Friday, December 14, 2012

Five predictions for 2013

2012 has been an eventful year in the wine industry. There are more licensed American wineries than ever before (almost three times as many wineries as breweries...). California (and Colorado) had a bumper crop of high (not exceptional) quality. The Rudy Kurniawan story made headlines in the non-wine world after he was arrested for producing and selling millions of dollars of fraudulent wine. And in probably the biggest news that wasn't really wasn't that big (see yesterday's post), Robert Parker, Jr. announced that he was stepping down as editor-in-chief of the Wine Advocate, opening a second office in Singapore and sold a share of the ownership to three Asian investors (rumor is they aren't all Asian...). So what will 2013 bring in terms of worthy wine news?

Here are five prognostications:

Thursday, December 13, 2012

So I lied... (or at least a change of heart)

Yesterday, I tweeted that I was abstaining from writing a blog post about Robert Parker, Jr.'s announcement regarding the changes taking place at the Wine Advocate. I had a change of heart. This seemingly game-changing news story has been so blown out of proportion that I figured I had to throw my two cents (and common sense) into the bloggers' ring of buffoonery. Yes, the way this announcement was handled could have been improved, but that seems to be Lettie Teague's fault (which comes back to Parker for personally selecting her to write the story). Aside from that, this news isn't really worthy of the massive attention it has received.

Monday, December 3, 2012

Celebrating a safe return

Sparkling wine is all too often reserved only for celebrations. New Year's Eve, promotions, weddings and the birth of a new child are all typical occasions for open a bottle of bubbly. I most certainly believe that sparkling wines should be drunk as often as white and red wines. As regular readers will now, for most of 2011 and the beginning of 2012, I opened a bottle of sparkling wine every week to continue the celebration of the birth of my first child, Benjamin. While each bottle was in a way a celebration of Ben, sparkling wine became a regular part of our routine for one year. This journey allowed my wife and I to explore a style of wine that we often neglected. It was quite eye opening that changed the way my wife and I approached sparkling wine.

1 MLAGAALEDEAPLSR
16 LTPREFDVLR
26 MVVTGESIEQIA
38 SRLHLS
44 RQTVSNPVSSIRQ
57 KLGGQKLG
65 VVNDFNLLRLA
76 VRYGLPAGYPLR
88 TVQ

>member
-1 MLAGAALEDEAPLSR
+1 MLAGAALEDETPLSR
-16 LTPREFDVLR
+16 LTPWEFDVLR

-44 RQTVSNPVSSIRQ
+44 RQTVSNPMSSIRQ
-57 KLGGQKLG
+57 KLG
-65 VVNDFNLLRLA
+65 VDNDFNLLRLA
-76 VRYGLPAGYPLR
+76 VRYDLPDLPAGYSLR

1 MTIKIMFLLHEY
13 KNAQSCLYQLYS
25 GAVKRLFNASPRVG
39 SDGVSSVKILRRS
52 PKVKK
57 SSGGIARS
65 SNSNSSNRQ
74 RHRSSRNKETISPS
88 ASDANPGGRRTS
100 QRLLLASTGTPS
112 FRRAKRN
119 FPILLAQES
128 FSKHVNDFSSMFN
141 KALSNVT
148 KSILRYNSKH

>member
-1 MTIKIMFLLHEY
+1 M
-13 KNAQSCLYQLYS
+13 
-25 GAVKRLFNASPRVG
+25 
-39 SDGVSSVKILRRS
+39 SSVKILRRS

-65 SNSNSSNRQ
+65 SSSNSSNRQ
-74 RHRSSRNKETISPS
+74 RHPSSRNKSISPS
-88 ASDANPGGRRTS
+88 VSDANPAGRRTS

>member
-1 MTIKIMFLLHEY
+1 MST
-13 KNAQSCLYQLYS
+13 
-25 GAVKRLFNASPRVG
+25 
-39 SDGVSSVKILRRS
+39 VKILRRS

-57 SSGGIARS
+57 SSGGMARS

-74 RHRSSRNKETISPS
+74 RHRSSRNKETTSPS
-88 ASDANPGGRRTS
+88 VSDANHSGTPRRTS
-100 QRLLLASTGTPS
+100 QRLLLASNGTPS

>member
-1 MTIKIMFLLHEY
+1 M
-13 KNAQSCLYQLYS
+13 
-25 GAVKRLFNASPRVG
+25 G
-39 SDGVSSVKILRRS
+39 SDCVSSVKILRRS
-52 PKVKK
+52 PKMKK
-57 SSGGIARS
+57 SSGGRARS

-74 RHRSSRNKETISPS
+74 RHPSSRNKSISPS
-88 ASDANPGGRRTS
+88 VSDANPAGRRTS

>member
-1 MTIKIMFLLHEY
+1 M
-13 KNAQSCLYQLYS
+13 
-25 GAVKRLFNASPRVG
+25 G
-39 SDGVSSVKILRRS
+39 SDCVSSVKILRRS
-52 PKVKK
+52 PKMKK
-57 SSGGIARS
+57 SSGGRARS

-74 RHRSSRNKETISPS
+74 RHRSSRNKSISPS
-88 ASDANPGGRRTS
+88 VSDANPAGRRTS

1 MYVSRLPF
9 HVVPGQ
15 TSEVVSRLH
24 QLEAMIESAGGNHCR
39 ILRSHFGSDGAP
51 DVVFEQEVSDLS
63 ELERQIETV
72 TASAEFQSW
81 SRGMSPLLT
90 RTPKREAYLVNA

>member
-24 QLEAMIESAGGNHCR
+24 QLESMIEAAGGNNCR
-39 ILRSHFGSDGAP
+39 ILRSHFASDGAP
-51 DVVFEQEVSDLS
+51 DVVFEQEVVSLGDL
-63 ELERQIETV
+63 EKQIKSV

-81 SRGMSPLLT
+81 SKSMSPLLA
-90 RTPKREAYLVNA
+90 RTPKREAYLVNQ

One thing that didn't change throughout that year was the fact that sparkling wine is still the go-to wine for commemorating significant events in our lives. So, when my younger brother returned from a nine-month tour in Afghanistan it only made sense to open something sparkling. Any soldier's safe return home is something that should be celebrated, but showing my, and my family's, bias my brother's return is all the more special. My brother and I don't always see eye-to-eye politically and I wasn't a huge advocate of his joining the Army a few years ago. And when he decided to become an Explosive Ordnance Disposal (EOD) technician, my whole family wondered why he wanted to do perhaps the most dangerous job in all of the Army. For those who don't know what EOD is, watch The Hurt Locker. My brother has been to Iraq and Afghanistan and most likely seen things that most of us only get a Hollywood version of on the big screen. Having him home is a wonderful feeling that only others with family members in the military can fully understand.

Ben saying, "Welcome home!"
After the Captain retired to bed following a long series of flights home, my parents and I went back to my house and opened a bottle of 2005 J Vineyards & Winery Vintage Brut to celebrate his safe return. It didn't matter that the wine offered a wonderful toasty and appley nose. The rich yeasty, fruity palate didn't mean much. The long finish that followed delicious marzipan and butterscotch apple flavors seemed trivial. All that mattered in those moments were that my family, along with a handful of other families, was able to celebrate the safe return of a brave individual who risked his life so that we could enjoy something as insignificant as a wonderful bottle of wine.